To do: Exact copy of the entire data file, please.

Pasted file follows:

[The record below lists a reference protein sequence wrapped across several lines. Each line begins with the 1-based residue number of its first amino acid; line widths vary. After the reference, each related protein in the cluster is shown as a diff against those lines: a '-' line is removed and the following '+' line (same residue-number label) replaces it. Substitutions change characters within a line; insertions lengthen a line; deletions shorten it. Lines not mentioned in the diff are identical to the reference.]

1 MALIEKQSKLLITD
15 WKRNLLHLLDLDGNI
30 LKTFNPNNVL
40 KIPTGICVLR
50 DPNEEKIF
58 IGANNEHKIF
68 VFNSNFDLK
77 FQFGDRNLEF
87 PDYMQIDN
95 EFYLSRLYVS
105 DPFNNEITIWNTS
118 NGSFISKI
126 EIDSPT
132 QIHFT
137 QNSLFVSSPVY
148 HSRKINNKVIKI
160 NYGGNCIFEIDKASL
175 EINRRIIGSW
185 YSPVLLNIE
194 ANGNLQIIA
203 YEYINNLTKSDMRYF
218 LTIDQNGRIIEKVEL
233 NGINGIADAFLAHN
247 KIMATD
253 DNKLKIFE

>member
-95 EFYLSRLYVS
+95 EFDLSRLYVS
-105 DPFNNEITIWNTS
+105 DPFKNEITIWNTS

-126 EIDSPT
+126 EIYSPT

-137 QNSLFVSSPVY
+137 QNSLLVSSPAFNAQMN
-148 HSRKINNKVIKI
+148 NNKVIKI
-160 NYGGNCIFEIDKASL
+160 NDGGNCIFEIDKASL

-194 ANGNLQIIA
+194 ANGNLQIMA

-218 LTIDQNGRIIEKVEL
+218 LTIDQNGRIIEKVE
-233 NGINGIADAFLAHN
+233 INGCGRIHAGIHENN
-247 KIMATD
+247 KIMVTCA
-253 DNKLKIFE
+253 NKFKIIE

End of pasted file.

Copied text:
[The record below lists a reference protein sequence wrapped across several lines. Each line begins with the 1-based residue number of its first amino acid; line widths vary. After the reference, each related protein in the cluster is shown as a diff against those lines: a '-' line is removed and the following '+' line (same residue-number label) replaces it. Substitutions change characters within a line; insertions lengthen a line; deletions shorten it. Lines not mentioned in the diff are identical to the reference.]

1 MALIEKQSKLLITD
15 WKRNLLHLLDLDGNI
30 LKTFNPNNVL
40 KIPTGICVLR
50 DPNEEKIF
58 IGANNEHKIF
68 VFNSNFDLK
77 FQFGDRNLEF
87 PDYMQIDN
95 EFYLSRLYVS
105 DPFNNEITIWNTS
118 NGSFISKI
126 EIDSPT
132 QIHFT
137 QNSLFVSSPVY
148 HSRKINNKVIKI
160 NYGGNCIFEIDKASL
175 EINRRIIGSW
185 YSPVLLNIE
194 ANGNLQIIA
203 YEYINNLTKSDMRYF
218 LTIDQNGRIIEKVEL
233 NGINGIADAFLAHN
247 KIMATD
253 DNKLKIFE

>member
-95 EFYLSRLYVS
+95 EFDLSRLYVS
-105 DPFNNEITIWNTS
+105 DPFKNEITIWNTS

-126 EIDSPT
+126 EIYSPT

-137 QNSLFVSSPVY
+137 QNSLLVSSPAFNAQMN
-148 HSRKINNKVIKI
+148 NNKVIKI
-160 NYGGNCIFEIDKASL
+160 NDGGNCIFEIDKASL

-194 ANGNLQIIA
+194 ANGNLQIMA

-218 LTIDQNGRIIEKVEL
+218 LTIDQNGRIIEKVE
-233 NGINGIADAFLAHN
+233 INGCGRIHAGIHENN
-247 KIMATD
+247 KIMVTCA
-253 DNKLKIFE
+253 NKFKIIE